Although Plutarch and Appian do not give us a definitive picture of who Spartacus was and what he hoped to achieve, their accounts are unfortunately the most complete ones that have been preserved. If we are however to attempt a synthesis of all the different perspectives on Spartacus that ancient authors have to offer us, into a more coherent and authentic portrait of the slave leader, it will be useful to look at other more fragmented accounts as well. In a short and poorly preserved fragment from The Histories, Sallust, closest chronologically, out of all those who wrote to some extent about the events of the Third Servile War, gives us a glimpse into the character of Spartacus as military leader. We are told that while Spartacus’ officer, Crixus, wanted to recklessly engage the enemy at all costs, Spartacus himself proposed a strategy of “[moving] out into wider plains […] where chosen men would increase their numbers before [the Romans] could arrive with a fresh army.”7 Some slaves, we are told, preferred however to engage in pillaging, raping and looting, “things [that] Spartacus was powerless to prevent although he begged them with frequent entreaties.” We can see here a picture which, although severely incomplete, tends to converge with Plutarch’s description of Spartacus as an evenhanded, pragmatic, and even compassionate leader, and it is of course possible, and likely, that Plutarch had access to, and was influenced by, a more complete version of Sallust’s account, that is now lost to us.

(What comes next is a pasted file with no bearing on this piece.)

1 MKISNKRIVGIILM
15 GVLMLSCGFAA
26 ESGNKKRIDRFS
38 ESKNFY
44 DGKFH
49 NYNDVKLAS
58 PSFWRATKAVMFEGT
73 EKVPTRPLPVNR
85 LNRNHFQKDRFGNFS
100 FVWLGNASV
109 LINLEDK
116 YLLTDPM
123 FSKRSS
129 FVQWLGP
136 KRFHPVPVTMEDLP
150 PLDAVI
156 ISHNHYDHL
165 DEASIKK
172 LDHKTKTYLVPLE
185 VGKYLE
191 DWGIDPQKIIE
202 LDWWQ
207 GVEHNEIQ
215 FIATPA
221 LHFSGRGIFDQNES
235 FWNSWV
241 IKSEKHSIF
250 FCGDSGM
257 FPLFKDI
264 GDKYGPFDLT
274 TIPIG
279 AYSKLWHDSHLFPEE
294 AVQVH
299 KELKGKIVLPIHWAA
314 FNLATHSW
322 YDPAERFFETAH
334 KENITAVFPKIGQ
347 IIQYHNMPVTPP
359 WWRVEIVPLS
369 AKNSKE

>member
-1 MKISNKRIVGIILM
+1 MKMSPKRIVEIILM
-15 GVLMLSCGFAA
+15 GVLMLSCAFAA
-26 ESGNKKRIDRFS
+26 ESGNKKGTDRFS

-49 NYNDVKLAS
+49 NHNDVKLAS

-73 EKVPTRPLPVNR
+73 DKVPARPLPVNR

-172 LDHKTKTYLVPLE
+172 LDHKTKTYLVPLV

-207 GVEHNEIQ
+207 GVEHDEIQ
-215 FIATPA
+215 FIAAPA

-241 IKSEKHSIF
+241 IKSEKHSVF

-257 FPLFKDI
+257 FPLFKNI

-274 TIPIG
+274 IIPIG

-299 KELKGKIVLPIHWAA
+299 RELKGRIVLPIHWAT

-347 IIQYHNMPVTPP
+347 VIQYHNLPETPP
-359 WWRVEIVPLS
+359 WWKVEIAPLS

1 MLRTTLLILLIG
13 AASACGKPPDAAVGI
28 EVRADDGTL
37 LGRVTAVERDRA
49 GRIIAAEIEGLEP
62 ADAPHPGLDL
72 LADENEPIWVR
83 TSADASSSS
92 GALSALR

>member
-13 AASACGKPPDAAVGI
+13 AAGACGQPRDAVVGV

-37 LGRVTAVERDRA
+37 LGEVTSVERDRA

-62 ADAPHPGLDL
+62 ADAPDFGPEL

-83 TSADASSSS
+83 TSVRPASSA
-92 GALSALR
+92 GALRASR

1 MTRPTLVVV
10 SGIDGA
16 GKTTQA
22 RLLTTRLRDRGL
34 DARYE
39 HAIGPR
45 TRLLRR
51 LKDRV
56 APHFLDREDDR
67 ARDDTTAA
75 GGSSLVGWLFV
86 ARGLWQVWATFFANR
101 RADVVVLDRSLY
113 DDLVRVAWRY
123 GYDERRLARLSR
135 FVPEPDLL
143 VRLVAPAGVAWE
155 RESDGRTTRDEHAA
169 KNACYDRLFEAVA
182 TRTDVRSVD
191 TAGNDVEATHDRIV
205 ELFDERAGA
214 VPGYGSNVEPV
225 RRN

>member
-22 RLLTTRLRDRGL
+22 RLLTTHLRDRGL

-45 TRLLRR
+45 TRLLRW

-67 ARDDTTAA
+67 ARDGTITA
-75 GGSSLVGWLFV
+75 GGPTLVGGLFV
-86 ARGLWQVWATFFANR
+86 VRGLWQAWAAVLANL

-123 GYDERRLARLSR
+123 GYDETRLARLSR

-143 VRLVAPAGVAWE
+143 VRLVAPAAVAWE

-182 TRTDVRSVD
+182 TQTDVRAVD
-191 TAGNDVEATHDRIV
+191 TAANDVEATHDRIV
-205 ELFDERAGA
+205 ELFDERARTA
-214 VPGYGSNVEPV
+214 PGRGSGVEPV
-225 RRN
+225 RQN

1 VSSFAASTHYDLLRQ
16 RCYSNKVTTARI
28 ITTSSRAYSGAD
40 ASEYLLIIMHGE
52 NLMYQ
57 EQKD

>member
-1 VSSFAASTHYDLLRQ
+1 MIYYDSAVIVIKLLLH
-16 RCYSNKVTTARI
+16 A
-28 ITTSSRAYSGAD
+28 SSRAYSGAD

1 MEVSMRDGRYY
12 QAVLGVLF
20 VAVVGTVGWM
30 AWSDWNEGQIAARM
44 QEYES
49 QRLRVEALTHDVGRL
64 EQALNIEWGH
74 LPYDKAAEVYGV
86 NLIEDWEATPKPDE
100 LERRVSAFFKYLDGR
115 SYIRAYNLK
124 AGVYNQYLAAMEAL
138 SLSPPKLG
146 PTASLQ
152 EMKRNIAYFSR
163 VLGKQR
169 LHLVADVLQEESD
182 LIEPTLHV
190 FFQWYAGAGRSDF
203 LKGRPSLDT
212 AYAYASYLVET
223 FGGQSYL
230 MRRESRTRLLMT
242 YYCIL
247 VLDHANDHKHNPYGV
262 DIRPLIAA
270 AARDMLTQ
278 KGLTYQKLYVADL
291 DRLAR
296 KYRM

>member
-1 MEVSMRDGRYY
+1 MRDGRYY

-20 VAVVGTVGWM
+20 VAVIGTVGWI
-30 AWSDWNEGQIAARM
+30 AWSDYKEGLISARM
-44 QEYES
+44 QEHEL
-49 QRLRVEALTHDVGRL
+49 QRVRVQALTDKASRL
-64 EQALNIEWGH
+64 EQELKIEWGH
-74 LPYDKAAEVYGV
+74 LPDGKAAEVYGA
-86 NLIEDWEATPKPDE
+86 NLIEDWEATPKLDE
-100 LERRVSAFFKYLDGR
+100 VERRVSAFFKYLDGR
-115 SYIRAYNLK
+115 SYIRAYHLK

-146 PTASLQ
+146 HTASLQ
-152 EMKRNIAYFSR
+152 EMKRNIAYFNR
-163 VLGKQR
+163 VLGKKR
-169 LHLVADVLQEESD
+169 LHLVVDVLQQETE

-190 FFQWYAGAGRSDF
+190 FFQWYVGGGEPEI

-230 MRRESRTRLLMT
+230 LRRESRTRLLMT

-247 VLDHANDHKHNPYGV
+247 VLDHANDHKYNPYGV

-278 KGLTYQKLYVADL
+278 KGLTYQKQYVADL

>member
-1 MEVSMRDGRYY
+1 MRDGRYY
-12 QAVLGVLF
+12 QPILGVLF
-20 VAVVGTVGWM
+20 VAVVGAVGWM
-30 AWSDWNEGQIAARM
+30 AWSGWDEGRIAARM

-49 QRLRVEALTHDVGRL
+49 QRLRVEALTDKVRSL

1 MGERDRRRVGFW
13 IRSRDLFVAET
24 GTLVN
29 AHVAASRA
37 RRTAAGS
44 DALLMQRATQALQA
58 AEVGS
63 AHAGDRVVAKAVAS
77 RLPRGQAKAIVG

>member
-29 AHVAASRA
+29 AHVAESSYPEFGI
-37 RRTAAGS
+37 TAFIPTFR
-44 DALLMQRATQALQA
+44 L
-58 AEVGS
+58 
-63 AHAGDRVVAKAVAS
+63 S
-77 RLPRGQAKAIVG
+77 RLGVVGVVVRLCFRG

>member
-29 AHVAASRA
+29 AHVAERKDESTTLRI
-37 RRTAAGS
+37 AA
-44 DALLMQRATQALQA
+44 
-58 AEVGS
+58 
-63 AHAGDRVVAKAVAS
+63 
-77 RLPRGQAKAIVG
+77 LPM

Livy also mentions the Spartacus rebellion, in passing, indicating that the revolt started with seventy-four (as opposed to the seventy-eight mentioned by Appian and Plutarch) gladiators in Capua, and soon grew large enough that Crixus was in charge of 20,000 men (Appian purports a figure of 30,000) when he was defeated by the praetor Quintus Arrius.8 For the final battle between Spartacus and Crassus, Livy advances a figure of 60,000 troops on the rebels’ side, a figure which rises to 90,000 in the pro-Crassus account of Velleius Paterculus.9 One of the more decidedly anti-Spartacus accounts is that of Lucius Annaeus Florius, writing in the second century A.D. He agrees with Appian that Spartacus had initially been a mercenary in the service of Rome before ending up as a gladiator in Capua, but carefully avoids presenting the Thracian as a hero (although he concedes that Spartacus fought his last battle with great bravery, in a manner befitting a Roman general).10 For Florus, writing at the height of Rome’s imperial power, an army of slaves was no more than an abomination, a pack of “ravening monsters.” He argues that Spartacus’ supreme goal was to march on Rome, something which he was dissuaded from only by the timely intervention of Crassus’ forces. This is probably a distortion of Appian’s account however, in which Spartacus, before confronting Crassus, briefly considered the option of marching on Rome but soon dismissed it as unrealistic. Keith Bradley has argued that whatever ambition the rebels may have entertained of occupying Rome, the plan to do so, if ever there was one, cannot be conclusively attributed either to Spartacus or to any of his officers as the rebels effectively lacked a unified war strategy or single long-term goal.11 Barry Baldwin has suggested that Spartacus was probably “in much the same dilemma as Hannibal after Cannae,” and that given his military prowess, attested to, among others, by the ancient military historian Frontinus,12 Spartacus would most certainly have been aware that he lacked the siege weapons necessary to take a major city like Rome, and the manpower to keep the newly arriving Roman legions at bay.